The junior has 156 career tackles as a Gamecock, and an impressive six career sacks as well. He also makes plays on the ball, as evidenced by six career interceptions, one of which he took to the house.
Gilmore is a promising young defensive back who would probably benefit by polishing his game at the collegiate level next year before going pro, but his first round projection might just entice him to enter the draft. If he does, don't be surprised if him and his cool dreads are wearing purple next year vying for a starting job.
#16 Zach Brown: OLB North Carolina
Outside linebacker is actually a pretty solid position for the Vikings considering Chad Greenway's consistently elite performance and Erin Henderson's surprisingly decent play. As far as depth is concerned however, there really is none at the position. While outside linebacker depth isn't exactly a top priority for the Vikings, there is still a case to be made for drafting Brown.
Zach Brown is the very best pure outside linebacker in the class without a doubt, so he wouldn't be drafted to provide depth. From the Vikings standpoint though, passing on him in the draft could be passing on the best OLB combo for years to come and add decent trade value for Erin Henderson.
It would also leave the option open to keep Erin Henderson as a solid backup to all three linebacker positions, allowing the coaching staff to sleep a little easier at night.
Essentially, Brown could make an immediate impact at outside linebacker and become a true force alongside E.J Henderson and Chad Greenway. Erin Henderson could either become valuable trade bait or a very solid backup providing some much needed depth.
The 6'2" 230 pound speed demon (sub 4.5 40 yard dash) is very good against the run and has shown that he has taken care of open field tackling issues he struggled with in 2010. He is also great in coverage which can keep a corner off of the field against multiple receiver sets to help defend against surprise runs and draws better.
If some of the better options are gone or if Brown somehow slips to the second round on draft day, the Vikings should take a close look at him.
#15 Nick Toon: WR Wisconsin
One of the most highly criticized positions on the Vikings roster is the wide receiver position. With Bernard Berrian's extremely underwhelming performance and off the field antics, he's well on his way to the free agent pool. Outside of Percy Harvin, the rest of the receiving corps is full of sloppy seconds like Devin Aromashodu, Greg Camarillo and Michael Jenkins.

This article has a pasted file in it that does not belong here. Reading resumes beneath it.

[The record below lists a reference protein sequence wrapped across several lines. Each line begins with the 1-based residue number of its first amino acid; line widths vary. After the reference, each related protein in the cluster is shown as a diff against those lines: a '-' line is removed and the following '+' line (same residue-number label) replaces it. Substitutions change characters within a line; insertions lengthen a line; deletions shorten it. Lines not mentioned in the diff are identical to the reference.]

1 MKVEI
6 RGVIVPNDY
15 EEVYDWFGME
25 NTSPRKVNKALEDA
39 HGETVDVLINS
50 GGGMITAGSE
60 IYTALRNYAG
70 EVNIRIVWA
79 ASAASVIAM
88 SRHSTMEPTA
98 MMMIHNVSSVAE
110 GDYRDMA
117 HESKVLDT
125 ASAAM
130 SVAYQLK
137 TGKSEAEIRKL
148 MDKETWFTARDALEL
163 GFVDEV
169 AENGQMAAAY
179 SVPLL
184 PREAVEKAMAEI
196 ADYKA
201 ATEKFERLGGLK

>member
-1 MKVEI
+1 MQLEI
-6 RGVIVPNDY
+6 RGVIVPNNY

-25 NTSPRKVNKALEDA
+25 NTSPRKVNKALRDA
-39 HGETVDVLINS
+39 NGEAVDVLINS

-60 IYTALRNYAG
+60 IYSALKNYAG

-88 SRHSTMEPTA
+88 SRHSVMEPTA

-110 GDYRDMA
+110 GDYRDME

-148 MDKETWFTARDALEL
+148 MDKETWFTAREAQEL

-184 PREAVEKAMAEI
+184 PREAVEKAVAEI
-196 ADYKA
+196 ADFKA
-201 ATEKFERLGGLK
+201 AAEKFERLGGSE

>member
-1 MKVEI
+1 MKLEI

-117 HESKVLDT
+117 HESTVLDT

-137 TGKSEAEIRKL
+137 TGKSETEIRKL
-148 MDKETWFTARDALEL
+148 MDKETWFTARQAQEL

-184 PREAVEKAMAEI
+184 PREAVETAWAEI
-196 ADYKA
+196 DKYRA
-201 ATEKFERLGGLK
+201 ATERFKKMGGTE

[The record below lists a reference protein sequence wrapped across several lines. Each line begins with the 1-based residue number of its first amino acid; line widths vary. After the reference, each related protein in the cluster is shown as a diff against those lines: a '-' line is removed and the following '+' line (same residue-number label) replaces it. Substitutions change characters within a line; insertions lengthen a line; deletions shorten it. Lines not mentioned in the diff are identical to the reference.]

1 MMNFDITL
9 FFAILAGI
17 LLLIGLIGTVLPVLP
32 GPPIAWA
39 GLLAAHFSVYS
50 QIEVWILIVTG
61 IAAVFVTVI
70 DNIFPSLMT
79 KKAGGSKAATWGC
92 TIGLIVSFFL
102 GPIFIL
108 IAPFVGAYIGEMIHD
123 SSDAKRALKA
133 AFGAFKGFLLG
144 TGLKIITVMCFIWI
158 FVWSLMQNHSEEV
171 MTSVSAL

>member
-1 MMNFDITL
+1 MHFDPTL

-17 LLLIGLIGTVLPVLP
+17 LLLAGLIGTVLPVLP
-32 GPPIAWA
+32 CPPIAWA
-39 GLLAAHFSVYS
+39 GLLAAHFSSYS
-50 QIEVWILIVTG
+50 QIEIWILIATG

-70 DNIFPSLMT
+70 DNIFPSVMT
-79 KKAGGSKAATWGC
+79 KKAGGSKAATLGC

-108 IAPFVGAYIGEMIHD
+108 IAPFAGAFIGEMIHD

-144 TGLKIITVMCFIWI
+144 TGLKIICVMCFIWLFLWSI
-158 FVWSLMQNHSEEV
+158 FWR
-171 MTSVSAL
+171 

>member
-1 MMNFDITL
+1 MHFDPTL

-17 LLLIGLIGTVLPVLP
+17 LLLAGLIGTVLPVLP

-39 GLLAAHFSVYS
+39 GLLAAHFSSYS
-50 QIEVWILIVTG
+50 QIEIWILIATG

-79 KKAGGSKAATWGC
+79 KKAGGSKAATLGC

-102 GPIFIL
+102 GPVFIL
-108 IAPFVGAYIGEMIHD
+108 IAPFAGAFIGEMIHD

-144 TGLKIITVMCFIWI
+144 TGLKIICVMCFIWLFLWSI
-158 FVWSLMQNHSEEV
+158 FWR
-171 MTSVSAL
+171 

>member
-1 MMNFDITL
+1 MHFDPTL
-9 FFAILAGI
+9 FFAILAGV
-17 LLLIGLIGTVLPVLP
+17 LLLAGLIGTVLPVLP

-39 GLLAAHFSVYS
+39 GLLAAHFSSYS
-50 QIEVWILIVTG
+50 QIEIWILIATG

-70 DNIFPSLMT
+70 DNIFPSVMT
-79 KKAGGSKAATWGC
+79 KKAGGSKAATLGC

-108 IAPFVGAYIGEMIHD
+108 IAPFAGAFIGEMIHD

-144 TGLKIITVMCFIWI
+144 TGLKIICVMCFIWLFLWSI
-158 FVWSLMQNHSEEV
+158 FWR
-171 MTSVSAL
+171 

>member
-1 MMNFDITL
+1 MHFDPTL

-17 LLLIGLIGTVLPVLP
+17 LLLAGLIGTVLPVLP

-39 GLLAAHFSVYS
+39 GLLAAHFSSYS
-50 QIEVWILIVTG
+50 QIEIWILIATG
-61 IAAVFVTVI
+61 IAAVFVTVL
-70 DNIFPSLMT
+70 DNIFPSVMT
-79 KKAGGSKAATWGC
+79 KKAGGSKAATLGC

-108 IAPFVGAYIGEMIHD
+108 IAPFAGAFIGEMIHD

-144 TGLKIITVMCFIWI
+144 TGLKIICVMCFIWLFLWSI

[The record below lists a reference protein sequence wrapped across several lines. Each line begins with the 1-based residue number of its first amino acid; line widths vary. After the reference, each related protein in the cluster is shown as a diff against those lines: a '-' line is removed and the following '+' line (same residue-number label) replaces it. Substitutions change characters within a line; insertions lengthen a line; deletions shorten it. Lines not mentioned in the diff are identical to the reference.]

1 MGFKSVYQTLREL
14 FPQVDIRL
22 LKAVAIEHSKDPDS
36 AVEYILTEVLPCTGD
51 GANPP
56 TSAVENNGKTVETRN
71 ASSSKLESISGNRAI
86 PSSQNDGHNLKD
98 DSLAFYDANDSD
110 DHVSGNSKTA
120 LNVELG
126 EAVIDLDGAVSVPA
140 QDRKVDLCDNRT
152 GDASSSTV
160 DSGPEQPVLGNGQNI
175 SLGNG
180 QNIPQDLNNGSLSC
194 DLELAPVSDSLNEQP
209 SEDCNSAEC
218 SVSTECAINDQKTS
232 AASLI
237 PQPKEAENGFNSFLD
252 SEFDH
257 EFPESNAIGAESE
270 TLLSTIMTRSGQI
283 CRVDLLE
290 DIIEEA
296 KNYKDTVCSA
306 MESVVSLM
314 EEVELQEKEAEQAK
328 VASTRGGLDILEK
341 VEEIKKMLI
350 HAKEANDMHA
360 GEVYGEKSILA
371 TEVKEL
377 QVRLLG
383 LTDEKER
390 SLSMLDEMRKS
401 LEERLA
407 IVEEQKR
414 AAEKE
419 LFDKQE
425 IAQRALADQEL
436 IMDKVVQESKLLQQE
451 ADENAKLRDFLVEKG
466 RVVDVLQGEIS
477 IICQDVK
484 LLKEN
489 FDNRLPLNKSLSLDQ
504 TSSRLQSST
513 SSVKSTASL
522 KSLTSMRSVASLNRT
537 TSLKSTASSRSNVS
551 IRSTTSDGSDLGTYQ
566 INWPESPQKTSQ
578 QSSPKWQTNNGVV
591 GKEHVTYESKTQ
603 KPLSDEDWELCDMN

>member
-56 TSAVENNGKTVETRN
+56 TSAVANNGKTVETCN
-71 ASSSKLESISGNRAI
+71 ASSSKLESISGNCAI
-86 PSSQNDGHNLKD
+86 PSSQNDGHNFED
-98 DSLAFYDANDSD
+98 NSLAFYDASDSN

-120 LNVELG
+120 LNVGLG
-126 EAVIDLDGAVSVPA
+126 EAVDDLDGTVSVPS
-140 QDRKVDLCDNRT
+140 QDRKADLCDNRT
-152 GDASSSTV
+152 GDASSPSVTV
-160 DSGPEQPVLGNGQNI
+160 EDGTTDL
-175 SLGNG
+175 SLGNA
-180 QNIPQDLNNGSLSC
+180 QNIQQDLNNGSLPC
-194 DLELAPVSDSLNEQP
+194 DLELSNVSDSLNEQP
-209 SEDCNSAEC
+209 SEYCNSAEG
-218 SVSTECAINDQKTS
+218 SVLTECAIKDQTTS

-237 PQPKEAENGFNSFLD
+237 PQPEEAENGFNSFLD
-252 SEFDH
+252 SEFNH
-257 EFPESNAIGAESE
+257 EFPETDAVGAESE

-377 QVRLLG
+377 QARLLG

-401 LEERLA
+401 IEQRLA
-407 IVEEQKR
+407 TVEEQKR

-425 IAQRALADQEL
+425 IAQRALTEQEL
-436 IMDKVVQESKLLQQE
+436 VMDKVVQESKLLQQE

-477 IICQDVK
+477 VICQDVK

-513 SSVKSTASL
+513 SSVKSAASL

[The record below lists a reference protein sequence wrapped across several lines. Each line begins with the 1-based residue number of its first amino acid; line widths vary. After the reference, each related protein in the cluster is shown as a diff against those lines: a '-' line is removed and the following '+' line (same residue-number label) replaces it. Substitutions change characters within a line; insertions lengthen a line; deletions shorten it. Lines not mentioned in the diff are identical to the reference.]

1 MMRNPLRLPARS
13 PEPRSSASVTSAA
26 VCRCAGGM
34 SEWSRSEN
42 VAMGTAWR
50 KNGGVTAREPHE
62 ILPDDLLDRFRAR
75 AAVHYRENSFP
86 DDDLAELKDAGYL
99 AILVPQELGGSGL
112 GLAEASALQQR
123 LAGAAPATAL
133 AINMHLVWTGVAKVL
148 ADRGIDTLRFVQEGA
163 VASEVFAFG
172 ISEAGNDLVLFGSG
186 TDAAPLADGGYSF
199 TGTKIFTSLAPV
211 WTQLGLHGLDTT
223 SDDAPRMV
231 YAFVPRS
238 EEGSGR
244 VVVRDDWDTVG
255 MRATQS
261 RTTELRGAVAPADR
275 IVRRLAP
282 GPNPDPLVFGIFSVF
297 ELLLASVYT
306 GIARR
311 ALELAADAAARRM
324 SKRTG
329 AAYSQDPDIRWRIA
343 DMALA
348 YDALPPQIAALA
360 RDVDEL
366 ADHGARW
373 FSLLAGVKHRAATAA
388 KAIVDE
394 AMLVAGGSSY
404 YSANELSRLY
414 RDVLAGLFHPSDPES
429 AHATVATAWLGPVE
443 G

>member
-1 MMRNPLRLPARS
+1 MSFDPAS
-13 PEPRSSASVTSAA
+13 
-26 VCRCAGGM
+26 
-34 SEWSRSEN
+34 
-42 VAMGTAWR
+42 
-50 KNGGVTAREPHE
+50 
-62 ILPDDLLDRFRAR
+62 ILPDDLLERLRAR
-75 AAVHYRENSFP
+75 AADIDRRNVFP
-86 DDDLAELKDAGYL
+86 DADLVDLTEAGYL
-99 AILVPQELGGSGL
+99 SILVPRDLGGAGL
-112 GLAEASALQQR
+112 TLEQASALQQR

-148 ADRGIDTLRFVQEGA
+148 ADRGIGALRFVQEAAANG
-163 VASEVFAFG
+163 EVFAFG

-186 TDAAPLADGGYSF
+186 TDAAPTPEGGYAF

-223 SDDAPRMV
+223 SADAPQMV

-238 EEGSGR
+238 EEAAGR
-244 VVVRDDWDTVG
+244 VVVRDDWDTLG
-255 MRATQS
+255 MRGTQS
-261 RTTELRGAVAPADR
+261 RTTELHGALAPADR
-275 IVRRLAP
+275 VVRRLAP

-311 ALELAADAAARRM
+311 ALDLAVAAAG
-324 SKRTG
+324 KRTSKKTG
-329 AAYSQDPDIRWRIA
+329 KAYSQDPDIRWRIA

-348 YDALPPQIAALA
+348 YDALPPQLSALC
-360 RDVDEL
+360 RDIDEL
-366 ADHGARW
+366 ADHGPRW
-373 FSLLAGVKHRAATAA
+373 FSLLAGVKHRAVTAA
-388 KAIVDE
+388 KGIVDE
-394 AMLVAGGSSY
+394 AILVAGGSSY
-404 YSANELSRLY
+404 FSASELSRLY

Aromashodu has been showing promise but Camarillo hasn't proven to be worth the trade last year for Benny Sapp. Michael Jenkins is okay and provides solid depth, but the Vikings lack a true number one guy.
Nick Toon is quietly climbing draft projections everywhere, and for good reason. He's caught 25 balls this year for 447 yards and six scores. At that pace he projects for over 50 catches, more than a dozen touchdowns and over 1000 receiving yards. Not too bad.
Toon could instantly fill the void left by Sidney Rice as he's also a big receiver that provides a huge redzone threat. At 6'2" and 220 pounds, he can go up and grab jump balls and be the playmaker the Vikings need. At this point fans can't care if he comes from their rival state, the Vikings need all of the help they can get.
#14 Andrew Luck: QB Stanford
Yeah, yeah, yeah, Luck is the consensus number one pick and the Vikings used last year's first round pick on Christian Ponder. If the Vikings end up with a top three pick and he falls into their lap though, that's a giant bundle of limitless talent that any team has to consider.
Andrew Luck is the closest thing to a surefire superstar to come along in a while, and there are still questions surrounding Ponder's potential. Viking's GM Rick Spielman has always been a best player available style drafter, and Luck is the best player on the board at any point. Ponder can always be developed and traded like Kevin Kolb was, or maybe he'd shock the world and pass up Luck (he was awfully impressive in the fourth quarter against the Bears). Those things have a funny way of working themselves out.